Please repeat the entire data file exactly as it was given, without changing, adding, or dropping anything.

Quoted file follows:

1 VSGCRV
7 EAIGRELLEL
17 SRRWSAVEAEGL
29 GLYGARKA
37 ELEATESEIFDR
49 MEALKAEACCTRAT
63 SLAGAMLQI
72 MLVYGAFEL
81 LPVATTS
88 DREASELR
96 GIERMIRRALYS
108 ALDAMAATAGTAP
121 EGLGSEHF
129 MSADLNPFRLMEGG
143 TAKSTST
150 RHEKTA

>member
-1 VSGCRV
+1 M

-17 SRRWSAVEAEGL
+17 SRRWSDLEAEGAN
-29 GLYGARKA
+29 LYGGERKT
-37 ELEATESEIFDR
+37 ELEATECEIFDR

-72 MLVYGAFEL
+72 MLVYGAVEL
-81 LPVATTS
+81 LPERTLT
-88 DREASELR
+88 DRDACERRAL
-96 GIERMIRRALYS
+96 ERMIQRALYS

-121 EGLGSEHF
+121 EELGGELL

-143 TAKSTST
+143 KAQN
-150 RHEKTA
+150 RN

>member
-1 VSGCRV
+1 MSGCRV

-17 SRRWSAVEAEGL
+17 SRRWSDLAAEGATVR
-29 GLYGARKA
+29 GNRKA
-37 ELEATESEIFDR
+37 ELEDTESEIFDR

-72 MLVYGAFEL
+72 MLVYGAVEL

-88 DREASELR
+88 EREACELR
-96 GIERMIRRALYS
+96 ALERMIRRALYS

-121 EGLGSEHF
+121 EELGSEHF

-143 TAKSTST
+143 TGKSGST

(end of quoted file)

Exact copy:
1 VSGCRV
7 EAIGRELLEL
17 SRRWSAVEAEGL
29 GLYGARKA
37 ELEATESEIFDR
49 MEALKAEACCTRAT
63 SLAGAMLQI
72 MLVYGAFEL
81 LPVATTS
88 DREASELR
96 GIERMIRRALYS
108 ALDAMAATAGTAP
121 EGLGSEHF
129 MSADLNPFRLMEGG
143 TAKSTST
150 RHEKTA

>member
-1 VSGCRV
+1 M

-17 SRRWSAVEAEGL
+17 SRRWSDLEAEGAN
-29 GLYGARKA
+29 LYGGERKT
-37 ELEATESEIFDR
+37 ELEATECEIFDR

-72 MLVYGAFEL
+72 MLVYGAVEL
-81 LPVATTS
+81 LPERTLT
-88 DREASELR
+88 DRDACERRAL
-96 GIERMIRRALYS
+96 ERMIQRALYS

-121 EGLGSEHF
+121 EELGGELL

-143 TAKSTST
+143 KAQN
-150 RHEKTA
+150 RN

>member
-1 VSGCRV
+1 MSGCRV

-17 SRRWSAVEAEGL
+17 SRRWSDLAAEGATVR
-29 GLYGARKA
+29 GNRKA
-37 ELEATESEIFDR
+37 ELEDTESEIFDR

-72 MLVYGAFEL
+72 MLVYGAVEL

-88 DREASELR
+88 EREACELR
-96 GIERMIRRALYS
+96 ALERMIRRALYS

-121 EGLGSEHF
+121 EELGSEHF

-143 TAKSTST
+143 TGKSGST